Prior to load testing, we collect idle temperature results for ten minutes to determine the unloaded cooling performance of a case's fans and air channels. Thermal benchmarking is conducted for 1400 seconds (23 minutes), a period we've determined sufficient for achieving equilibrium. The over-time data is aggregated and will occasionally be compiled into charts, if interesting or relevant. The equilibrium performance is averaged to create the below charts.

Load testing is conducted using Prime95 LFFTs and Kombustor “FurMark” stress testing simultaneously. Testing is completely automated using in-house scripting, and executes with perfect accuracy on every run.

We recently validated our test methodology using a thermal chamber, finding our approach to be nearly perfectly accurate. Learn more here.

Thermals & Noise

The PM02 takes the same four-fan-brute-force approach to cooling that the PM01 and RL06 did, 3 intake and 1 exhaust, but without the mesh panel. We have plenty (too many) cases, and the reason we chose the Primera 01 for multiple builds was the mesh front--we can add fans, but adding mesh is harder. If the 02 can’t cool as well as previous Silverstone enclosures, there’s little to separate it from dozens of similar tempered glass cases. We didn’t bother testing any additional fan configurations this time since four slots were already populated, but we did remove the front panel to test the level of airflow obstruction.

SilverStone PM02 CPU Torture vs. PM01

silverstone pm02 cpu only

We’re starting our charts with a strict comparison between the PM01 and PM02. The Primera 01 kept CPU dT at 3C idle and 48.6C under a Prime95/Furmark torture workload, while the PM02 idled at 3.7C dT and averaged 54.1C dT under load. The closed-off front panel of the 02 is the obvious culprit for higher temps, but it’s possible that the top panel of the 01 is more breathable as well since the huge plastic cover eliminates the need for a dust filter. Removing the front panel of the 01 had no effect whatsoever on CPU temps, whereas removing the 02’s front panel lowered CPU dT to 48.9C, almost exactly what the stock 01 scored. This is the difference of a front panel. A 5-degree drop isn’t the biggest we’ve gotten by removing a front panel, so the 02’s isn’t blocking a huge amount of air, but it’s notable here because it indicates that the PM02 could perform just as well as the PM01 if it received the same mesh treatment. To reiterate: This doesn’t mean the PM02 is bad relative to most other cases, or even in a vacuum; that said, it is disappointing that the PM02 loses the spirit of the PM01, and it’s all to meet modern industry trends.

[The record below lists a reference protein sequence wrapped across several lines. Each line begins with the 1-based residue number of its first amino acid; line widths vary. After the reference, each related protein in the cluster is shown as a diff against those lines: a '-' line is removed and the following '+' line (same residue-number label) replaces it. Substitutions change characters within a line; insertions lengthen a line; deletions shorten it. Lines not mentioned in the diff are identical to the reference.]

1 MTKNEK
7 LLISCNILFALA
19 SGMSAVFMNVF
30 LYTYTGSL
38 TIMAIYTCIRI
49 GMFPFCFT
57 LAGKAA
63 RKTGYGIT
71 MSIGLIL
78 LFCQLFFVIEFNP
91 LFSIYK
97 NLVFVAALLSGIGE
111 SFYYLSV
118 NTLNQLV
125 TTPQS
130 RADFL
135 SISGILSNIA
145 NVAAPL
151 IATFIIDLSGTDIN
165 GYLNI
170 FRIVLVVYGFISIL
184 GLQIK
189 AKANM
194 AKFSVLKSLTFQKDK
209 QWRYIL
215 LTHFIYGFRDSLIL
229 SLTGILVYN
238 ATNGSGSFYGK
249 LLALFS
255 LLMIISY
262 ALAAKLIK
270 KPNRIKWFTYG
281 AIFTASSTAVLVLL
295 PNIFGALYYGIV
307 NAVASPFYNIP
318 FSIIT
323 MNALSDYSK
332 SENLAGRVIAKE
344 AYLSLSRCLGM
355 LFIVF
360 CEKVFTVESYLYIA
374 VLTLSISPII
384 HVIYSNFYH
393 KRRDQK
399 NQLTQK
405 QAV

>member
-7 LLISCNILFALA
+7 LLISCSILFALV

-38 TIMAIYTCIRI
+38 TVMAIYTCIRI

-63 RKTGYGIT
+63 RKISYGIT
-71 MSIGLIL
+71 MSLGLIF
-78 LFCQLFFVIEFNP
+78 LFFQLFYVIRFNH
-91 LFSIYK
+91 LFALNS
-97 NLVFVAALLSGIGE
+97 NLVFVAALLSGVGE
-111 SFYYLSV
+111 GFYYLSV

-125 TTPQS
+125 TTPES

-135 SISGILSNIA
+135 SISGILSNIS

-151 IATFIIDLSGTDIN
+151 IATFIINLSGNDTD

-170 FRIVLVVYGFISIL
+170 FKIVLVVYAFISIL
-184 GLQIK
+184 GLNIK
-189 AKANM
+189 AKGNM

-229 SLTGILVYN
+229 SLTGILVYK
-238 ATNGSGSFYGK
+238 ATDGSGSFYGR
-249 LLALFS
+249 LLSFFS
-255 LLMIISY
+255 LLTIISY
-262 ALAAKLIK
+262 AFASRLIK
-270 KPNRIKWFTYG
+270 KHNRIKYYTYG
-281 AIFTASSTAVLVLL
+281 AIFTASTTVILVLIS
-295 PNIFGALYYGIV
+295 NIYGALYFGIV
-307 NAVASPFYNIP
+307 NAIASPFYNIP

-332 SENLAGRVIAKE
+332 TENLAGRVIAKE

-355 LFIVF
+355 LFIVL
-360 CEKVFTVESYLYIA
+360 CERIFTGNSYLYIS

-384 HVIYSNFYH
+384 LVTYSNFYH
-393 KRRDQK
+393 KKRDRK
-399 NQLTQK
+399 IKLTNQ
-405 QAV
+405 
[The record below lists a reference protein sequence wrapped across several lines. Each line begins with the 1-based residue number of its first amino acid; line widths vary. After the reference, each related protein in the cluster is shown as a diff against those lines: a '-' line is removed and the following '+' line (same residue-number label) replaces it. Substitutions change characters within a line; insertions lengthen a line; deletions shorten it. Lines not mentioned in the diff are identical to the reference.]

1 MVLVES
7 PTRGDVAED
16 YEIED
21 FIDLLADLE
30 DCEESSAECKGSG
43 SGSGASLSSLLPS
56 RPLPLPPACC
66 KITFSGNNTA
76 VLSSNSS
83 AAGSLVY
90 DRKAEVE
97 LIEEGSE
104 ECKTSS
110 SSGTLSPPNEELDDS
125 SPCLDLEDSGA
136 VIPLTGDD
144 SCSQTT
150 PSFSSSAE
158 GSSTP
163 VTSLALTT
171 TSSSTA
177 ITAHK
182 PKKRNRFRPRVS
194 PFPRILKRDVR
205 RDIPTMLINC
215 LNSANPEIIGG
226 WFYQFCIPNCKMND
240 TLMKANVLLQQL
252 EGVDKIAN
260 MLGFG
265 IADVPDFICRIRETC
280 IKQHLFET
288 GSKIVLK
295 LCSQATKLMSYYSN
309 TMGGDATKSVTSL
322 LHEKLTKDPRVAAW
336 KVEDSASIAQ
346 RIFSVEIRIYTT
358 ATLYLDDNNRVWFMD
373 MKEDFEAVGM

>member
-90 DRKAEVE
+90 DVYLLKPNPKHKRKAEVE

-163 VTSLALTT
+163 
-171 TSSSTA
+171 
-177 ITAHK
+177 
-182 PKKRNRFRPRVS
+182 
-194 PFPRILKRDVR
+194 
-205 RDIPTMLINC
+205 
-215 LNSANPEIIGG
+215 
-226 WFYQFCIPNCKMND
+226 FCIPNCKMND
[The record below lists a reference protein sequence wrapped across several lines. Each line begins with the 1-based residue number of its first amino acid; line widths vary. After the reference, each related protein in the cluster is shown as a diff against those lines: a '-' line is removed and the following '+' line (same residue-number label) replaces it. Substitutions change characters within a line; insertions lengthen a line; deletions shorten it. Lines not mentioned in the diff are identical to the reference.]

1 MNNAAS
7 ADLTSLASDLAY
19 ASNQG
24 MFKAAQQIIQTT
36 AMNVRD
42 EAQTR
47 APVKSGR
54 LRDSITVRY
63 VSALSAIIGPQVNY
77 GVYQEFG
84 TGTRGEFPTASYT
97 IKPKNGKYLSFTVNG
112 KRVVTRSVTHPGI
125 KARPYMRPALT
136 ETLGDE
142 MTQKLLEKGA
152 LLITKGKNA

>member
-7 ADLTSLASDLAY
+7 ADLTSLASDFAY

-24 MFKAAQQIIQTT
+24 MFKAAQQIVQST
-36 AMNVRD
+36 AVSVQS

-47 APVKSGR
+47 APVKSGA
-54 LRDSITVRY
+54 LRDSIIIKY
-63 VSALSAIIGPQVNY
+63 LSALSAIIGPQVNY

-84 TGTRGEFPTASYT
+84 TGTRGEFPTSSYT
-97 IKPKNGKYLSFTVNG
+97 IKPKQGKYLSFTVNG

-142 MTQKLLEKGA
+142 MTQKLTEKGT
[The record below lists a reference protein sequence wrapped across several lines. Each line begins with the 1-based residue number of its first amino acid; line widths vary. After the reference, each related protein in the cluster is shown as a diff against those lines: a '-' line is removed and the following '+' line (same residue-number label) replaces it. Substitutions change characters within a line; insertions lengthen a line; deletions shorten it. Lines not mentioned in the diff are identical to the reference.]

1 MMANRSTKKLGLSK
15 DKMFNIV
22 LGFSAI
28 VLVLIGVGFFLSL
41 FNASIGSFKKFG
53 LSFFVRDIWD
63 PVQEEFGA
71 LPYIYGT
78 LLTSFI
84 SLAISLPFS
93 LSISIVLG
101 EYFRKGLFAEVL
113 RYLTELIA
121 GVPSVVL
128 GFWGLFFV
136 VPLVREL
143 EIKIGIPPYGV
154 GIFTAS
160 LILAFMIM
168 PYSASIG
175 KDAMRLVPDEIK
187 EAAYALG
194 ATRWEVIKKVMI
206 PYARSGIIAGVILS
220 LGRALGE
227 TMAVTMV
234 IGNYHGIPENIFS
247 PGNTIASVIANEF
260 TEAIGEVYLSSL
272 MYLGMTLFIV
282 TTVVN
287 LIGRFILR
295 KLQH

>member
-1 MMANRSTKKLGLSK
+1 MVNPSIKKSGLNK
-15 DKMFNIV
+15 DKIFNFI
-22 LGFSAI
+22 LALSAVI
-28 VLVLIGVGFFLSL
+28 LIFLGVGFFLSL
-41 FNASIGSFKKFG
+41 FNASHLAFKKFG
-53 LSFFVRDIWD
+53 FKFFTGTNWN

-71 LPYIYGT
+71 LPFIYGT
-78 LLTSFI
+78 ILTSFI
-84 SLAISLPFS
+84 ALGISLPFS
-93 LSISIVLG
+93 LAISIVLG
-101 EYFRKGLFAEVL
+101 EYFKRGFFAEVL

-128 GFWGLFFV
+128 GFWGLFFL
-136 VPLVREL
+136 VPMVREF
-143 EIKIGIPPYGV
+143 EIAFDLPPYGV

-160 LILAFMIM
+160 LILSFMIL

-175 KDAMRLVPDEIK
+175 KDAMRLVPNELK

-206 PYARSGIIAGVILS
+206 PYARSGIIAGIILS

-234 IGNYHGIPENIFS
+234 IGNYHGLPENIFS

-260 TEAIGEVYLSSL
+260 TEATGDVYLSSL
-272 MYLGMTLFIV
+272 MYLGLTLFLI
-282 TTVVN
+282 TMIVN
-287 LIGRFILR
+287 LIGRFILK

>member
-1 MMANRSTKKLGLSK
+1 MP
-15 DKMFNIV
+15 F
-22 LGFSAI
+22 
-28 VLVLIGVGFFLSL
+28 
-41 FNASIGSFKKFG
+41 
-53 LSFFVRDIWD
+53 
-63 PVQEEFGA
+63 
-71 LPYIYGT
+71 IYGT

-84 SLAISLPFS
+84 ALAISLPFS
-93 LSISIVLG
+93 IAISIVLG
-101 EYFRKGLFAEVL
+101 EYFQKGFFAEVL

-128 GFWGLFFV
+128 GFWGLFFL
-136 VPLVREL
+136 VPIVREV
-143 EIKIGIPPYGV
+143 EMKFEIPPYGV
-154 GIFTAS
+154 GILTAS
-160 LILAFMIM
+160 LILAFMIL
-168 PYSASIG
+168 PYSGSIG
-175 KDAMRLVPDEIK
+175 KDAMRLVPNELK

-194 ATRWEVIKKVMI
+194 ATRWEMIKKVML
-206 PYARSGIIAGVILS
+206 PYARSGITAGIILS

SilverStone PM02 CPU Torture vs. All

silverstone pm02 cpu all

Moving to a comparative chart, 54.1C is pretty good compared to the rest of our chart, at the level of respected cases like the stock Meshify C or H700i; however, those cases didn’t have the advantage of four 140mm fans running at full blast, and they also didn’t have predecessors with a particular reputation for high airflow. The PM01’s CPU temperature of 48.6C puts it among our top performers, alongside the open-air Cougar Conquer and just slightly warmer than its smaller sibling the RL06, also near the Meshify C kitted-out with Noctua AF-14s. That’s the context that the PM02 is fighting here, and in that context, it is uninteresting. SilverStone’s Primera series has fallen from a chart-leader to something that sits above average. That’s still above average, mind you, and it’s still in the top quarter of the pack. Temperatures are doing just fine. It is in the context of predecessors that we look at iterations on design, though, and the context set a high bar to beat. The PM02’s CPU cooling is a disappointing step down.

SilverStone GPU Torture PM01 vs. PM02

silverstone pm02 gpu only